Women and Traditional Governance Systems: A Case of Vukuzenzele Village, Mzingwane District, Zimbabwe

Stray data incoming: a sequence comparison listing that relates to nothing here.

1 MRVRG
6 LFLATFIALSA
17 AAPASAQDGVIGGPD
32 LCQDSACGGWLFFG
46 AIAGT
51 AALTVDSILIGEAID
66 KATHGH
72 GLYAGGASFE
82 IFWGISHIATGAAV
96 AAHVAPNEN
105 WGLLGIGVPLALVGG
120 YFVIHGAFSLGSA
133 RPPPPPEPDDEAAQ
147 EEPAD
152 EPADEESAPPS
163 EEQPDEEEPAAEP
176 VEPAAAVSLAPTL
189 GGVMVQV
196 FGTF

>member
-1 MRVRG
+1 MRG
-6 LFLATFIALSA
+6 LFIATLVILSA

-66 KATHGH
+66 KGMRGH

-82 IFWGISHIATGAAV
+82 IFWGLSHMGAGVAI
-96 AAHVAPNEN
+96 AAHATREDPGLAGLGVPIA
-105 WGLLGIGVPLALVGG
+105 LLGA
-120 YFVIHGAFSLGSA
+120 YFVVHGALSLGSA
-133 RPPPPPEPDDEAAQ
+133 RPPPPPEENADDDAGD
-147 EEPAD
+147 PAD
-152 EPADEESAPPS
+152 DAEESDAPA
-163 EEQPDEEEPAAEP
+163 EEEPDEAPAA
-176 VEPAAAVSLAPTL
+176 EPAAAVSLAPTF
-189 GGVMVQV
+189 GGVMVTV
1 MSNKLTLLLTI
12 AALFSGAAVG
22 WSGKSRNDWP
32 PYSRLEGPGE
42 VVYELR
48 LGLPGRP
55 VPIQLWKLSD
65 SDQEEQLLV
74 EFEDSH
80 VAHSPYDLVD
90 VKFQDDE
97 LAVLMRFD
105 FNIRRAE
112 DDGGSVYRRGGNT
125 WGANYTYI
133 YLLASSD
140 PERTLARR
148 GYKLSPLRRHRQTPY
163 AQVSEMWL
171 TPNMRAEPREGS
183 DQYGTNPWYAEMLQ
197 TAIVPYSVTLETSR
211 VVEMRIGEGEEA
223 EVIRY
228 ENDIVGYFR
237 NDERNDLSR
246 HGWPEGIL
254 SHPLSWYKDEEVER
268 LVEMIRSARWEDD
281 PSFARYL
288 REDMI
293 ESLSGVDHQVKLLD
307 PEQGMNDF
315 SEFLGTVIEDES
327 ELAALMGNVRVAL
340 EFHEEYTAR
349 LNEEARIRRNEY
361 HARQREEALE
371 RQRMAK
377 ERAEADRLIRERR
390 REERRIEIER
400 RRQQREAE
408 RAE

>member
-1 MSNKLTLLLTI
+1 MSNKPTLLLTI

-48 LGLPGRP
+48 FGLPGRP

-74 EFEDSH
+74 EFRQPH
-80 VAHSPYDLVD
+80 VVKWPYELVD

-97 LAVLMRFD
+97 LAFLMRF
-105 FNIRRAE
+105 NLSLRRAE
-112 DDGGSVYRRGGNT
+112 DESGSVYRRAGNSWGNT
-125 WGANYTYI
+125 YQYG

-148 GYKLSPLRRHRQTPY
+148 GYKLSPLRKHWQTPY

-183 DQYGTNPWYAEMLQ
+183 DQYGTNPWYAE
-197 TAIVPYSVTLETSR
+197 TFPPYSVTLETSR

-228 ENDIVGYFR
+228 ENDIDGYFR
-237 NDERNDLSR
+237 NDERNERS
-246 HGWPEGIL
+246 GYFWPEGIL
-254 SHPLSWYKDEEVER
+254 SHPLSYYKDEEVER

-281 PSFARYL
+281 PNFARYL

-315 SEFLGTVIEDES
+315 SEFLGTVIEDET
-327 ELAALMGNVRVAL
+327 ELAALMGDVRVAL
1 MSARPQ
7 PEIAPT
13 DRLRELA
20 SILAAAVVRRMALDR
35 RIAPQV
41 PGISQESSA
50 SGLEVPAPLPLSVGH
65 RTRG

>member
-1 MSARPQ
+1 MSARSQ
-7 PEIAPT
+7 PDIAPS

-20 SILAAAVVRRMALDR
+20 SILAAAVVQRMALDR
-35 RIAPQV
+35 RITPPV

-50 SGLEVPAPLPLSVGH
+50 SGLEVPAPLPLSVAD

In much of rural sub-Saharan Africa, women in traditional patrilineal systems are generally subordinated to men, thus endangering gender equality. Women born and nurtured in such systems are relegated to second-class citizenship, are inferior to men, and are excluded from collective decision-making, as they are presumed to be represented by husbands and fathers. In the past decade, however, women’s visibility and influence has increased. As women have begun to participate in political issues, discussions around gender equality have cut across various sectors, including governance. This article seeks to identify whether traditional governance systems are beginning to take gender issues into consideration in their organisation and composition. It also seeks to bring to light and document opinions of women living in rural Vukuzenzele Village on issues relating to traditional governance. Through interviewing traditional leaders and women in the community, this study sought to answer the questions: (1) Do women have roles and responsibilities similar to male counterparts in traditional governance systems? (2) Do cultural attitudes still impact on gender roles? (3) How are cases and disputes involving women treated within the system? (4) How is the traditional governance system, in this case, affected by democracy or gender equality advocacy?